The Bio-Nanotechnology Minor focuses on the interface between biomedical engineering and chemistry, and in this sense is a both a differentiation and specializing minor. Are you following a (bio)medical or chemistry study specialization? Then this minor is for you! Students from different specializations collaborate in the multi-disciplinary area of nanoparticle theory, learn to think and perform research in a multi-disciplinary context.
The program in a nutshell
Throughout the duration of the minor, you’ll learn to produce polymeric nanoparticles in practical classes, and functionalize them with biologically relevant groups or peptides. The physical properties of these bio-hybrid nanoparticles are characterized to ultimately study and analyze their interaction with biological systems (cells) with techniques like confocal microscopy (CLSM), DLS and SEM/EDX.
The following subjects are covered:
- Synthesis of nanoparticles
- Modification of nanoparticles
- Functionalizing nanoparticles
- Analysis and monitoring of nanoparticles with CLSM, DLS and SEM/EDX
Among others, the assessment of this program is based on:
- written exam (theory exam)
- performance assessment/practical grade
- tutor assessment / interpersonal skills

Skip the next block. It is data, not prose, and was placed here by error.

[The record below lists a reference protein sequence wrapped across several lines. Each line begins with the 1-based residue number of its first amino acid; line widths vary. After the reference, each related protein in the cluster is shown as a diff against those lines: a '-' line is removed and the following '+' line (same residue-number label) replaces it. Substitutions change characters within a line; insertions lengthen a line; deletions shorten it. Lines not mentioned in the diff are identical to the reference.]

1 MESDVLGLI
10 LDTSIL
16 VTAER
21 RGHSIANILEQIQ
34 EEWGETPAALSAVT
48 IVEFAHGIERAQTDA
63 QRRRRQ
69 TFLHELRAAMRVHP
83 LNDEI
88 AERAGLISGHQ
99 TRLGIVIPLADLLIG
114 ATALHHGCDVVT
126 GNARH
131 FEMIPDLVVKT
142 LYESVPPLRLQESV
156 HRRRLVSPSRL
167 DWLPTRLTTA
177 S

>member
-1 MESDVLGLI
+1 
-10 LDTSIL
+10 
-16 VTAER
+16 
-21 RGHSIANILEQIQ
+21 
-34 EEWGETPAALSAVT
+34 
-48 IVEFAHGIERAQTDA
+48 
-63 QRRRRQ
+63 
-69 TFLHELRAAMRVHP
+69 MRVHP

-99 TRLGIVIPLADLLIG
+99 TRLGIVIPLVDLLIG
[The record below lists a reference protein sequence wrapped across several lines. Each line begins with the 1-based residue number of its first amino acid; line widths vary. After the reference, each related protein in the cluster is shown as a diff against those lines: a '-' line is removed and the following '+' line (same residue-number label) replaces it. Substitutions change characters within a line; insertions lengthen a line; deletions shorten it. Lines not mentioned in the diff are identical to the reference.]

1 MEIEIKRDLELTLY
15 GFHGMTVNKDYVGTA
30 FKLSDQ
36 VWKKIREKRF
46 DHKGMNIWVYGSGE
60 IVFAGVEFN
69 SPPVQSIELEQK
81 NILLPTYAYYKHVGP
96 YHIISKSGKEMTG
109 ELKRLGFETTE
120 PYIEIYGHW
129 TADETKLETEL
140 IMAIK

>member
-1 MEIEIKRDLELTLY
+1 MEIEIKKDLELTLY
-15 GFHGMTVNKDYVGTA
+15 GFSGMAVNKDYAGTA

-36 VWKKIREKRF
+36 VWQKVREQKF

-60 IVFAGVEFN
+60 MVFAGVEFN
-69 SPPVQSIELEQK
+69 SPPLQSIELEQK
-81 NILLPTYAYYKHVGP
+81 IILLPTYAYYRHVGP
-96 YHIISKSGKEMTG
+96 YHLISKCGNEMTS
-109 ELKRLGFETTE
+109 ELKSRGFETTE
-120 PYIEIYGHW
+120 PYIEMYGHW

The academic year runs from early September to late August.
The chosen context areas are: pharma, bioinspired and biobased. The educational model is project-based education.
The theory modules “Self-organization", "Bioconjugation", “Analysis of nanomaterials", “Proteins as nanomaterials", “Biological interactions of nanomaterials" and "Monitoring and targeting of nanodrugs" are offered in the form of lectures and seminars, and are directly related to the practical classes.
You strengthen these competence areas during the program:
- Question clarification
- Experiments with nanoparticles
- Research results analysis
- Management and administration
- Reporting and presenting research
- Collaboration in a research team.
Dutch way of learning
The atmosphere in a Dutch classroom is quite informal and your lecturers are easy to talk to. In fact, at HAN you’re seen as a partner in the learning process. Class sizes are small and your lecturers encourage you to actively participate in class. To ask questions and give your own opinion. They also stimulate you to be creative and to discover things for yourself.
HAN International Intro
Get a good start to your studies during this week of orientation:
- learn about living in the Netherlands
- become familiar with the campus
- get on board with your exchange program
- make new friends!
What about credits and grading?
At HAN we use the European Credit Transfer and Accumulation System, or ECTS. It’s the standard credit system used in higher education across Europe. How does it work? One credit = 28 hours of study. Think of contact hours. Time spent working on assignments. Preparing for exams.
One semester = 30 credits = 840 hours of study. To earn credits, you need to pass your exams. What counts as a pass? A grade of at least 5.5.
What are the admission requirements? And how do I apply?